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It's here: Australia's apartment price crash is real

Photo: Martin Hunter/ Getty Images.

Apartments in central Melbourne are being resold at discounts of up to 30 per cent from their original off-plan purchase price, sales data shows.

Not all units have fallen in value, but analysis of a handful of transactions shows many apartments have failed to hold their value between original purchase and resale, typically a few years later.

One property where prices have fallen is 27 Little Collins Street, which includes 171 apartments in a 32-storey tower above a Sheraton-branded hotel, completed by developer Golden Age in July last year.

A three-bedroom, two-bathroom apartment occupying 140 square metres and with two car parks sold for $1,565,000 in August, a 28.7 per cent discount on its November 2010 purchase price of $2,195,000.

A two-bedroom unit in the same building fell almost 23 per cent in less than a year, when it was bought for $1,075,000 last April, having previously been purchased for $1,320,000 in June 2014.

A number of smaller apartments without car parks suffered falls ranging from almost 4 per cent to 8 per cent between 2010 and their resale last year.

Melbourne’s surge in new apartments led to predictions more than a year ago than an oversupply was likely to push prices down. While greater supply would limit rental income growth, as long as interest rates remained low there was unlikely to be a big correction in prices because buyers could still fund the gap between rental income and their mortgage payments, said BIS Shrapnel analyst Angie Zigomanis.

“Anyone who’s bought an apartment off-plan and then looks to onsell within a couple of years will probably be looking at a 10 per cent decline, but the 40 per cent decline – it’s definitely not going to be the norm,” Mr Zigomanis said. “At the broader level those price falls will be mitigated by lower interest rates and the fact that people aren’t necessarily going to be obliged to put their property on the market.”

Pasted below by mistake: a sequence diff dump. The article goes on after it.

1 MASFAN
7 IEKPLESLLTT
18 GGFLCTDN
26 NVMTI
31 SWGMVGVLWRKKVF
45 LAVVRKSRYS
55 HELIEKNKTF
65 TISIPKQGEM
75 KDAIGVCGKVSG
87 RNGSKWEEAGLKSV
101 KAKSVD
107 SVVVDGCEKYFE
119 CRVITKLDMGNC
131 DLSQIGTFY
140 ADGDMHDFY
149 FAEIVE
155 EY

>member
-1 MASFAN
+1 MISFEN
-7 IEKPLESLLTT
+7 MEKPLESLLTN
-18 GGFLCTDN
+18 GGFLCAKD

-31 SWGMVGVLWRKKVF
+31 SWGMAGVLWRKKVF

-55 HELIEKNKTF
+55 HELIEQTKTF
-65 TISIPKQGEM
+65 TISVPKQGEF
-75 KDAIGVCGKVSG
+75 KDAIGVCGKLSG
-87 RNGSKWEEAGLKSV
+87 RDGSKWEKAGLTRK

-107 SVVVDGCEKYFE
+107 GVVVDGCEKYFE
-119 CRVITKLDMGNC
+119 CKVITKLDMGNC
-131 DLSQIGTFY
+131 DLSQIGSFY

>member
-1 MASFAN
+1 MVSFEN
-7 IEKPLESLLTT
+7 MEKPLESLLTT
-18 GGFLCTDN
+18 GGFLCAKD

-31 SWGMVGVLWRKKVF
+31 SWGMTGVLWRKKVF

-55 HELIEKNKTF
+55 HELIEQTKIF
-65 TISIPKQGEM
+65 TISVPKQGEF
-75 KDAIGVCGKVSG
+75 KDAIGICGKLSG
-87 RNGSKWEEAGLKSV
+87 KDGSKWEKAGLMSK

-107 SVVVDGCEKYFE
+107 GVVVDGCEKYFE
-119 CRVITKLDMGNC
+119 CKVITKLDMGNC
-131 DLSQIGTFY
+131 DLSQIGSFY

At 108 Flinders, a 190-apartment building by developer Riverlee completed in August 2014, data from five transactions shows prices are treading water or falling, the numbers from CoreLogic RP Data also show.

The figures point to a downturn in prices and demand for investor buyers of apartment dwellings.

“Generally speaking, you’re going to get a worse outcome if the apartment doesn’t appeal to owner-occupiers and only appeals to an investor,” said Matthew Baxter, a director of valuation firm Opteon.

“You’re more likely to have a more favourable outcome if the apartment you’ve purchased appealed to an owner-occupier as well as investors.”

Mr Baxter declined to comment on individual properties or their prices. The figures are not comprehensive and give no indication of the CBD apartment market as a whole.

Golden Age managing director Jeff Xu said sales in the building were limited and the rental vacancy rate was zero.

“Some apartments will lose value, but that does not mean every apartment project will lose value,” Mr Xu told The Australian Financial Review on Tuesday. “It depends on the location, quality and how you manage it as well.”

Settlement risks mount

But these figures confirm the growing concern about the scope for prices to fall in central Melbourne.

With the number of apartments due for settlement ballooning, concern is rising about whether buyers will be able to pay for them, especially at a time when banks are tightening their rules.

If banks value properties for less or cut the loan-to-value ratio they will offer customers, buyers are forced to pay more at time of settlement. If they cannot pay more, they may be forced to sell into a weakening market.

The CoreLogic numbers add to separate figures compiled by valuation firm WBP showing half of 1,794 properties purchased off-plan between December 2009 and August 2015 had been revalued below their purchase price.

WBP figures subsequently broken out for The Australian Financial Review in the 3000 postcode that includes central Melbourne show that the 197 properties valued suffered an average fall in value of $51,272, or 9.15 per cent.

In one case, a two-bedroom, one-bathroom unit purchased for $740,000 on 3 August last year was revalued at $600,000 – a 23 per cent discount – just 16 days later.

“For settlement risk, are we cautious? Yes, but are we worried? No. I’m not,” Golden Age’s Mr Xu said.

Developers could mitigate settlement risk by being in control of their sales channels and knowing who their customers were, and communicating well with them throughout the construction process, he said.

“After you know their background, you have to have strong financial reserves to be prepared if something happens,” Mr Xu said.

“If the customer cannot settle, you have to ask why. Can you give them some vendor finance, or help them to come through the hard period? They become loyal customers.”

This story first appeared in The Australian Financial Review. Read it here or follow the Financial Review on Facebook.

Now read: Here’s the best explainer we’ve heard on how Australia’s apartment boom could bust, and soon

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